Background and purpose
So you've decided. The reasons may be very different, but the measure is the same. Cannabis is among the drugs with a low addiction potential, but to decrease or quit smoking after a long period of regular use is not always the easiest. You can quickly find various farming guides & texts on cannabis, but no real guide to quit smoking are conspicuous by their absence (except for anti-drug mafia pages, which often contain insufficient & misleading information). Therefore, I write your own. I'm no scientist or chemist. I will not take up any "facts" about cannabis or how the active ingredients work in the body. What I write here is not scientific data, but will completely from their own experiences and observations. I will also make an inquiry about what a psychological dependence means and how to break it.
Stop smoking, why?
You may have family and friends around them who do not accept your service. You may have to undergo drug tests to come. Or, have you noticed that cannabis negative effects started to be clear. The latter is why I took a long break. Being stoned felt just as great as always, but I noticed that I felt strange the days I did not smoke. My academic performance and my ability to function socially became impaired, and I suspect that my regular cannabis use had a hand in the game. The only way to know for sure was to take a long break and be observant of any changes of life. In retrospect, my suspicions were correct. However, I would say that it is easy to blame all problems on cannabis, and thus did not see the real causes. It is not always the drug problem, but if you noticed that you somehow feel worse then you started smoking, a long break can be worth gold!
The first step
A space scientist from NASA was once asked: What is the hardest part of going to the moon? He answered: That will do it. The point here is not it equally difficult to stop smoking by going to the moon, but the motivation, the will is the key to success. Do you have the desire to quit, you'll be motivated to stick to your decision. Why you want to quit smoking / taking a break is your private thing, but you must be clear to you why you want to do it before you can proceed. You should also think about why you smoke as you do, if you have any special situations where you always smoke, etc. The process of change easier if you have a concrete and correct the present situation description.
For my part, was the assumption that "cannabis is affecting me negatively" as reasons to quit. After having ruled out everything else, I acknowledged to myself that it must be my cannabis use is the problem. Continue to smoke, I saw as a failure. With the mental attitude, I was not particularly keen on lighting a prince, I promise!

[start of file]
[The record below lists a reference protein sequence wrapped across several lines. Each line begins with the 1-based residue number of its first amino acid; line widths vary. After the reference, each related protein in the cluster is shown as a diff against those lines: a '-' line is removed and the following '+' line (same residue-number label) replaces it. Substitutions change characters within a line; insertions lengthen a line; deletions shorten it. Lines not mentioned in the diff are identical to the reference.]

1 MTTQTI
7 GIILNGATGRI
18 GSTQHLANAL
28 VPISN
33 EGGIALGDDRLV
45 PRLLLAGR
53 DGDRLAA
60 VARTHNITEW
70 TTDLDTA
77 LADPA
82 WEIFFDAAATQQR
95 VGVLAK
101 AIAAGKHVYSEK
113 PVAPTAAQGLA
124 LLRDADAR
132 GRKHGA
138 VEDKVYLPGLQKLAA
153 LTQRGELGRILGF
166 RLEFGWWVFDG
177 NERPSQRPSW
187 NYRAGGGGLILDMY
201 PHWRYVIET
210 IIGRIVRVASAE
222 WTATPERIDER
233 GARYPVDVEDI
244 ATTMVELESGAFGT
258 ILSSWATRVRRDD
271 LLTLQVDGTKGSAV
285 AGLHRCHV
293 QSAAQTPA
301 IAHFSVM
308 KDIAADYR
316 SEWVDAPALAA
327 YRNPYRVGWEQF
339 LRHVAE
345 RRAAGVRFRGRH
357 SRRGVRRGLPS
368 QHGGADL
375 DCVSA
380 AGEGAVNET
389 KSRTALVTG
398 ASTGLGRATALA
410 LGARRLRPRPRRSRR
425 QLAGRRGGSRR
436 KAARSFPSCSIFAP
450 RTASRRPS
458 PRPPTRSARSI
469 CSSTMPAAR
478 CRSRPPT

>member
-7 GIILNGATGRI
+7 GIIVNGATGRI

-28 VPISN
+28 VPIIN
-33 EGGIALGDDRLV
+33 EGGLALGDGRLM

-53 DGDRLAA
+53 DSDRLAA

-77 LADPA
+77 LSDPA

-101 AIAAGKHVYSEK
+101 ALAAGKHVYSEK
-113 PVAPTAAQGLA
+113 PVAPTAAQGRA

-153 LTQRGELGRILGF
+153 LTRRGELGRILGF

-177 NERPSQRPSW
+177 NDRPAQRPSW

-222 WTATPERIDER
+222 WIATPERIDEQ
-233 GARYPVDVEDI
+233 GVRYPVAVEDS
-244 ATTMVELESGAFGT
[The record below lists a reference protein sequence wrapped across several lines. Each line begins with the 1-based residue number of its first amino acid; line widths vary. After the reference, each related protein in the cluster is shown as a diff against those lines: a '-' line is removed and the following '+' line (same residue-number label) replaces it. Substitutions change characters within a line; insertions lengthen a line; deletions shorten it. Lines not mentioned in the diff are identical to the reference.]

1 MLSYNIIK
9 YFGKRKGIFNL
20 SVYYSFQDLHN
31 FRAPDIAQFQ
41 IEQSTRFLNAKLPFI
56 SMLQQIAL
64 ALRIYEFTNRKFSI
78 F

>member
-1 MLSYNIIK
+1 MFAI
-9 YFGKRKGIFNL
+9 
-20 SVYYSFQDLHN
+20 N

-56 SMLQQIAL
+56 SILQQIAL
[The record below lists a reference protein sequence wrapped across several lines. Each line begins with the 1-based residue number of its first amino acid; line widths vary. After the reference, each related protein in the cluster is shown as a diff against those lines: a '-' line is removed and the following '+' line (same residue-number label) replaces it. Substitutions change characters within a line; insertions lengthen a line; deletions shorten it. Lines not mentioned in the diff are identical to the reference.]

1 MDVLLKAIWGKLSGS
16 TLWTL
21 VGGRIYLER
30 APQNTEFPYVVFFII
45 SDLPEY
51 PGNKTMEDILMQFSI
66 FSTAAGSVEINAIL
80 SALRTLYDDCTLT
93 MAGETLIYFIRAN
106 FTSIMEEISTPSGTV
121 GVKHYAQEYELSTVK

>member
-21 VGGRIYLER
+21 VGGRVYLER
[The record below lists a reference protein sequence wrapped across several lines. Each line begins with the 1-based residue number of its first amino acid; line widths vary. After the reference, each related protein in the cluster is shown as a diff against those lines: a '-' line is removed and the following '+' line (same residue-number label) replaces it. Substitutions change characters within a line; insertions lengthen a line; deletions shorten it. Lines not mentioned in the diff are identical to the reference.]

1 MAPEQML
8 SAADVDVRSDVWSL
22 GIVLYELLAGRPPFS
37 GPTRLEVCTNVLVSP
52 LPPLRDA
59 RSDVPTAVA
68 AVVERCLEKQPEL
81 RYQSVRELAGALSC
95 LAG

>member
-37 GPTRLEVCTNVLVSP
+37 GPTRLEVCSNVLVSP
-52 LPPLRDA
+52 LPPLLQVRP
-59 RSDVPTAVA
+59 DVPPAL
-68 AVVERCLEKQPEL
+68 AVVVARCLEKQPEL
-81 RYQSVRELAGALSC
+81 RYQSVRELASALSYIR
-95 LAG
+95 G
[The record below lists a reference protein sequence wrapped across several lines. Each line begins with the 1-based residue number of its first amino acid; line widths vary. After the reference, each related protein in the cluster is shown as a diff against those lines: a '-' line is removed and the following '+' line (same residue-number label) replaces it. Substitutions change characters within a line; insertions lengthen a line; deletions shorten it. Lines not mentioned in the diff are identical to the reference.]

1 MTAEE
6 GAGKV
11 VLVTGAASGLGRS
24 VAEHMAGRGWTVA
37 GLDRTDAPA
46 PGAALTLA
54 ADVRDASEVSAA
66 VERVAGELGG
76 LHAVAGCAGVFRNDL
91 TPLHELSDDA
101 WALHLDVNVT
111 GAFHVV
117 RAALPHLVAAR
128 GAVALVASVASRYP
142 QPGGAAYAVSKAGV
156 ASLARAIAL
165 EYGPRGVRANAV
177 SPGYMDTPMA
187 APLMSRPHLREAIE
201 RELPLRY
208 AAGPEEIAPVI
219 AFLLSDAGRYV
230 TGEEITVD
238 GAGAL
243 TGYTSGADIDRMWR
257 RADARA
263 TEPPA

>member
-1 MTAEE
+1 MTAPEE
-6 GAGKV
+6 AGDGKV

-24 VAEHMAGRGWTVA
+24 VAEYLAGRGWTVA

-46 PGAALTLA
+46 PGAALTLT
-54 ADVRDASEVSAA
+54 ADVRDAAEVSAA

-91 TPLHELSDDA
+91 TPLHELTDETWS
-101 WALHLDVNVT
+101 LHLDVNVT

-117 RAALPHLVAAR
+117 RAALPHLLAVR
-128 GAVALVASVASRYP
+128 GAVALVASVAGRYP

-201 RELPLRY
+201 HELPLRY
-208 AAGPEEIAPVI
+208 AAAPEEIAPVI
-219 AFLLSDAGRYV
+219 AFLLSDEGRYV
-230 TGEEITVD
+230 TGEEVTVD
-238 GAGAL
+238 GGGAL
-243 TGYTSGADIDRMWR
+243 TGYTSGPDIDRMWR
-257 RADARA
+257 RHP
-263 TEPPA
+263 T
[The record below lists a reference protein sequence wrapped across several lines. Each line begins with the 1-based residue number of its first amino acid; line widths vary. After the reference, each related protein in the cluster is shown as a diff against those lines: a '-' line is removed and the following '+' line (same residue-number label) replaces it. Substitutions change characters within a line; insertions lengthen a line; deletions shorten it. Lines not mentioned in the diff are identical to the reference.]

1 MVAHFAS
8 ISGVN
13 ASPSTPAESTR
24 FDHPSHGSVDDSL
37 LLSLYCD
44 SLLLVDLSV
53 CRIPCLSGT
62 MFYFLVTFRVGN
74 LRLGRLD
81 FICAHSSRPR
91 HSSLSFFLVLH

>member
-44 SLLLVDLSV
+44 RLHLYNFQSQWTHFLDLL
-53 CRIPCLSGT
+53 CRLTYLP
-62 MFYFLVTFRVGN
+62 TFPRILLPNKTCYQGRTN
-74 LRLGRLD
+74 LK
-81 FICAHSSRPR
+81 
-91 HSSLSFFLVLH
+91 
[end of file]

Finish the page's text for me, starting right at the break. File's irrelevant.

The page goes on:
Before we proceed, I assume that you by now know why you need to take a break for it will be your motivation to remain smoke-free! May mention that this step is necessary regardless of which drug they want to stop (inc alcohol & tobacco).
Phases of withdrawal
Before I continue let me stress that this phase is very individual. Many may come of cannabis due to not knowing any withdrawal or negative effects at all. Some can smoke on a daily basis year after year and feel great, able to manage work and social life without problems, while others may experience strong negative effects even at moderate use. After that I have read around on various drug forum and got to know a number of stoners, I know that many would somehow identify with it, I will write, or at least parts of it. Applies to all persons who have used cannabis for a very long time.
Phase 1 The first few days after I began my stay I felt everything as usual. On the fifth day began, however, I notice a difference. The dreams became markedly more intense, and I got more difficult to fall asleep at night. By day, I could feel restless. A relapse at this stage would be an escape from the above symptoms. I was never keen on smoking, arguing that holding out was on top. For me it was more efficient not to tell myself never to smoke cannabis, but take one day at a time. Decide today that you should not smoke ganja. Tomorrow you decide to be smoke-free that day and so on.
Phase 2, it is usual to make it worse - but the symptoms are transient. The next few days I felt more and more like a withdrawal, as if you have thrown garbage at the same place and now, for the first time, had to clean everything. Somewhere between the first and second week after I started the break, it felt like the worst. I experienced mood swings, could be happy in one moment and sad the next, without any direct cause, had given storms so I almost debated with myself. According to one theory, this is because that cannabis calming effect no longer operates, and therefore do not hold back these feelings.